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Maggots, Murder, and Men: Memories and Reflections of a Forensic Entomologist
The science of forensic entomology-the application of insect biology to the investigation of crime-is extremely specialized, combining as it does an expert knowledge of entomology with keen powers of observation and deduction. Dr. Erzinclioglu has been a practitioner for over twenty-five years and has been involved in a great number of investigations, including some recent ...more
Paperback, 256 pages
Published April 10th 2003 by St. Martin's Griffin
(first published 2000)
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(showing 1-30 of 551)
This was an assigned reading for my forensic entomology class. This book is not 100 percent all about forensic entomology, but rather, a look into the life of a forensic entomologist. You learn about all of the "workplace drama" that a forensic entomologist deals with, which is incredibly different from anything any of us have ever experienced working any job. His love for Sherlock Holmes shows in this book, through mention of the fact and also through his style of writing. Recommended for anyon ...more
This was fascinating, but at times I wished for more forensic entomology and less personal philosophy -- he seemed to spend an awful lot of time talking about what's wrong with the world and with the way forensic science is used in the courtroom. I wanted more science. Still, his style of writing is amusing and he definitely comes across as someone you'd want to have dinner with (or at least sit down and talk to; I'm not sure if dinner and his conversation really go together).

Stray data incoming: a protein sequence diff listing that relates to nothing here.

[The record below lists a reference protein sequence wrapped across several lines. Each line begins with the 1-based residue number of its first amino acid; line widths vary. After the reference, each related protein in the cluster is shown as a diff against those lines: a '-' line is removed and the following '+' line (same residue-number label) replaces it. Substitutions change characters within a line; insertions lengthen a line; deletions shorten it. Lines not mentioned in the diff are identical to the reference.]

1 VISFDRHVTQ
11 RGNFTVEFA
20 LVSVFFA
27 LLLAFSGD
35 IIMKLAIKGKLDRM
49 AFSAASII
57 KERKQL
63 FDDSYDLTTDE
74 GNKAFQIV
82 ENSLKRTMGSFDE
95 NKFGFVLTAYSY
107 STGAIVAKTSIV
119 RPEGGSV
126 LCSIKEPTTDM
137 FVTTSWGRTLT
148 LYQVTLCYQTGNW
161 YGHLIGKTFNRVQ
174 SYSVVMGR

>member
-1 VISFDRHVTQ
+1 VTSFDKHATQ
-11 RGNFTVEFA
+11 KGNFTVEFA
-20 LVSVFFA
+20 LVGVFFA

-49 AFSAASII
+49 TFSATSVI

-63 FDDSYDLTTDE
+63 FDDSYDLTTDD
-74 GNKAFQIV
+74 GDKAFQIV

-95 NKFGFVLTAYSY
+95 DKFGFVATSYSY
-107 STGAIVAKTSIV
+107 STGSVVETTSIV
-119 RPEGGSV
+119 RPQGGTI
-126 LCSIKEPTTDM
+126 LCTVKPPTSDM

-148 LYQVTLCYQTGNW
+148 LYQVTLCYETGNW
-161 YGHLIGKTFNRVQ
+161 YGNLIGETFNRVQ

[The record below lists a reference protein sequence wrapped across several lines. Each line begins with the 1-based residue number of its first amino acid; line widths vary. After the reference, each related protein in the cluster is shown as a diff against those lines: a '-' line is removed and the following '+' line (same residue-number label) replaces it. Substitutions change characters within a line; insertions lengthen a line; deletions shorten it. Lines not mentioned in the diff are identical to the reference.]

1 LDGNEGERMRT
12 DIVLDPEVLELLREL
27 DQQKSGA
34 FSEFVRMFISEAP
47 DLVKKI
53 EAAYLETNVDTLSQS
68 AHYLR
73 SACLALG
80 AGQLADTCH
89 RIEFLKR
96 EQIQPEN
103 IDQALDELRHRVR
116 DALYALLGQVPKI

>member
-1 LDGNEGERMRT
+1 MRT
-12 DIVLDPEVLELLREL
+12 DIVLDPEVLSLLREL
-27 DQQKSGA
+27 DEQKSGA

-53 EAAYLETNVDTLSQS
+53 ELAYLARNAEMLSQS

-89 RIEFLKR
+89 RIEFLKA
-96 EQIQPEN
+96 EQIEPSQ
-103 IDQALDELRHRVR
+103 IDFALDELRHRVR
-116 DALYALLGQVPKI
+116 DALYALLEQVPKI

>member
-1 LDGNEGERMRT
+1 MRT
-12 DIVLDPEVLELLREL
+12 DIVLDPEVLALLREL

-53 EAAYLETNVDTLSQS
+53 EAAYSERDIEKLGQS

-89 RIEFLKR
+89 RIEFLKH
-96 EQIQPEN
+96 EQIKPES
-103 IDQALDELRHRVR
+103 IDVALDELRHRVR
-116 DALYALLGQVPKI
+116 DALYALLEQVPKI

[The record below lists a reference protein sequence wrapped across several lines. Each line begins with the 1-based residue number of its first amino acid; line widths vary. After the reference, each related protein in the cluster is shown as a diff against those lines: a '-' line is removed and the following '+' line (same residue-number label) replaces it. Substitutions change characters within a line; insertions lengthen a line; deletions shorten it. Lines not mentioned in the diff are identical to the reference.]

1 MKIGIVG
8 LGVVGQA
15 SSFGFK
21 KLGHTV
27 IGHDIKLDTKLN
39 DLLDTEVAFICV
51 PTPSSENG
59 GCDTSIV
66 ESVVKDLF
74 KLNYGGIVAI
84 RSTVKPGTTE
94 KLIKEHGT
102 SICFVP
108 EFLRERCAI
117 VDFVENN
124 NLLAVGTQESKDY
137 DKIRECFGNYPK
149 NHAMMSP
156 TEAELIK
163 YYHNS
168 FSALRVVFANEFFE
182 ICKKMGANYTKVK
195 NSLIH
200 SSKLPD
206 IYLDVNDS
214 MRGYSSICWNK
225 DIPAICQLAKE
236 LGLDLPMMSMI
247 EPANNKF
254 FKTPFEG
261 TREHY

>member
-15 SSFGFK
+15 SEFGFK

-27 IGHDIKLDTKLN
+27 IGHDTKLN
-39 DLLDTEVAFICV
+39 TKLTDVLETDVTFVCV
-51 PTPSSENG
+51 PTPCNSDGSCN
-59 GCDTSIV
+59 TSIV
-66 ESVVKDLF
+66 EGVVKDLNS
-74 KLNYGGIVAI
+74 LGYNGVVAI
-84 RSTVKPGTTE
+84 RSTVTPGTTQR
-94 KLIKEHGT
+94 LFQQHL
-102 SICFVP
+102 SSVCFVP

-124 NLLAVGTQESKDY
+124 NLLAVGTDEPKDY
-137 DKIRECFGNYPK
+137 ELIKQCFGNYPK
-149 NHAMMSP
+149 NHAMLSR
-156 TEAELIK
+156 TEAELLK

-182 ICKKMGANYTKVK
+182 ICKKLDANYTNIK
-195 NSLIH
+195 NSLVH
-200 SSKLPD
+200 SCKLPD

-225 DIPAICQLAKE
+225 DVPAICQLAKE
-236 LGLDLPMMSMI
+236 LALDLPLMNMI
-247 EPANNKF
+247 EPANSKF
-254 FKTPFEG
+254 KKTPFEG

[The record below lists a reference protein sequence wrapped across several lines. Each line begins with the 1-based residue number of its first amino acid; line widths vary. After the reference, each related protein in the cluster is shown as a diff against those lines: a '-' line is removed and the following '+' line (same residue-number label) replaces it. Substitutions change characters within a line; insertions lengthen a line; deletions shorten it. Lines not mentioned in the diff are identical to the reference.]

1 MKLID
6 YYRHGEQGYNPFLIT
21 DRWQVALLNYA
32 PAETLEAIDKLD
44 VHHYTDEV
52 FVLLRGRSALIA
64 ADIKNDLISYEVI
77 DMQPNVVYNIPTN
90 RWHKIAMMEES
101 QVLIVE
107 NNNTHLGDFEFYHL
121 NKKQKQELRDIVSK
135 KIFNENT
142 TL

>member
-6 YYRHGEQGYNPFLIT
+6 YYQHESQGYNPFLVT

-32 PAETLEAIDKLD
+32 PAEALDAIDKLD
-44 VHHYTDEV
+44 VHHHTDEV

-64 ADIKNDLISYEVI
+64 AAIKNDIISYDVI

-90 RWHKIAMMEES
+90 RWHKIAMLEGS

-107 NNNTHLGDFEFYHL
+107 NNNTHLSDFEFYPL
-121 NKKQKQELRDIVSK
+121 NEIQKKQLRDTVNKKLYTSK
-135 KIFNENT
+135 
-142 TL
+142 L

Highly fascinating book to read! The author spends time detailing actual cases he worked on, taking time to explain the deep the analysis process. I don't have any background in this area of expertise, but I can tell the process is very involved and only a certain type of person is suited for this work. The material was completely new to me, I left the book wanting to read more.
I should have realized that this was going to be a depressing book. I thought it would be cool and science-y but in a fun and interesting way. And I guess that it is, but it just hadn't occurred to me that all the fun science would necessarily have to be tied in with dead bodies, rapes, murder and drowning victims. More depressing than I really wanted.
I was charmed by this book, by his ethics and by the insect lore. His is a voice you would hear over a pint near the fire, telling stories of forensic research, solved (or unsolved) homicide cases, the good cop, the bad cop, and the nature of man. That being said, if you're of a squeamish disposition, best to wade into this book one maggot at a time.
This memoir combines two of my loves--forensic science and insects. The author, who died in 2002, was considered the leading forensic entomologist in the world. He shares many of his cases, some of his politics, a lot of his opinions, and a great deal of his knowledge of insects and bodies.
He wouldn't dare say it in the introduction, but the primary function of a forensic entomologist seems to be to estimate the time of death. Sometimes also to figure whether some remains have been moved. In other words, despite all the disgusticating details, it's a dull day's work.